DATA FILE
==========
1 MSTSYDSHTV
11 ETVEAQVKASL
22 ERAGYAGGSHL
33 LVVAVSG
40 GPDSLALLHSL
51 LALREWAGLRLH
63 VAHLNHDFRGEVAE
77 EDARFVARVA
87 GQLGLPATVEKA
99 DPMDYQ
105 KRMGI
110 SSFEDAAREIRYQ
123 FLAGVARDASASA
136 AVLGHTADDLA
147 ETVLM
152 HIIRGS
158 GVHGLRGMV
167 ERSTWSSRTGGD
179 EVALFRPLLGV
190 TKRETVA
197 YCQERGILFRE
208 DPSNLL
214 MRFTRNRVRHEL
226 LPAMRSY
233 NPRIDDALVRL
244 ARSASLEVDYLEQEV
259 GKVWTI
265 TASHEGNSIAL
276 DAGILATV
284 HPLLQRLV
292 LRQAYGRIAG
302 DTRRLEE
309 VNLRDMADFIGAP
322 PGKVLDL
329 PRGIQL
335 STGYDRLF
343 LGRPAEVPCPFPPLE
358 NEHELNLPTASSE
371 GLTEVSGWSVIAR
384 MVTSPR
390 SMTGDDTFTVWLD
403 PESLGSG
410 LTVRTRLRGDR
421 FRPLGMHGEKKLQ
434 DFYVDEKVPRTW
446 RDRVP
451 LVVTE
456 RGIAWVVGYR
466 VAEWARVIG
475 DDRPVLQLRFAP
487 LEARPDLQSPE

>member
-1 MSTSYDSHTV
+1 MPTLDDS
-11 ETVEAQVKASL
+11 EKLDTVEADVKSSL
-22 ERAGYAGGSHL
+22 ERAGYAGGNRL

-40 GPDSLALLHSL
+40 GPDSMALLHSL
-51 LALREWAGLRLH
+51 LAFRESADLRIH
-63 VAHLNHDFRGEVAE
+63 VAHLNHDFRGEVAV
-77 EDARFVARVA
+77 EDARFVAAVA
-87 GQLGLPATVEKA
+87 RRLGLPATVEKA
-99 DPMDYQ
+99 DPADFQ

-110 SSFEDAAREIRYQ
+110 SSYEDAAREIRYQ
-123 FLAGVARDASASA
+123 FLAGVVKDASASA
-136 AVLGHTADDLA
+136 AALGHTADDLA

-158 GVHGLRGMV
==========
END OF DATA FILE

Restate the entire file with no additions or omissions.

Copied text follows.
1 MSTSYDSHTV
11 ETVEAQVKASL
22 ERAGYAGGSHL
33 LVVAVSG
40 GPDSLALLHSL
51 LALREWAGLRLH
63 VAHLNHDFRGEVAE
77 EDARFVARVA
87 GQLGLPATVEKA
99 DPMDYQ
105 KRMGI
110 SSFEDAAREIRYQ
123 FLAGVARDASASA
136 AVLGHTADDLA
147 ETVLM
152 HIIRGS
158 GVHGLRGMV
167 ERSTWSSRTGGD
179 EVALFRPLLGV
190 TKRETVA
197 YCQERGILFRE
208 DPSNLL
214 MRFTRNRVRHEL
226 LPAMRSY
233 NPRIDDALVRL
244 ARSASLEVDYLEQEV
259 GKVWTI
265 TASHEGNSIAL
276 DAGILATV
284 HPLLQRLV
292 LRQAYGRIAG
302 DTRRLEE
309 VNLRDMADFIGAP
322 PGKVLDL
329 PRGIQL
335 STGYDRLF
343 LGRPAEVPCPFPPLE
358 NEHELNLPTASSE
371 GLTEVSGWSVIAR
384 MVTSPR
390 SMTGDDTFTVWLD
403 PESLGSG
410 LTVRTRLRGDR
421 FRPLGMHGEKKLQ
434 DFYVDEKVPRTW
446 RDRVP
451 LVVTE
456 RGIAWVVGYR
466 VAEWARVIG
475 DDRPVLQLRFAP
487 LEARPDLQSPE

>member
-1 MSTSYDSHTV
+1 MPTLDDS
-11 ETVEAQVKASL
+11 EKLDTVEADVKSSL
-22 ERAGYAGGSHL
+22 ERAGYAGGNRL

-40 GPDSLALLHSL
+40 GPDSMALLHSL
-51 LALREWAGLRLH
+51 LAFRESADLRIH
-63 VAHLNHDFRGEVAE
+63 VAHLNHDFRGEVAV
-77 EDARFVARVA
+77 EDARFVAAVA
-87 GQLGLPATVEKA
+87 RRLGLPATVEKA
-99 DPMDYQ
+99 DPADFQ

-110 SSFEDAAREIRYQ
+110 SSYEDAAREIRYQ
-123 FLAGVARDASASA
+123 FLAGVVKDASASA
-136 AVLGHTADDLA
+136 AALGHTADDLA

-158 GVHGLRGMV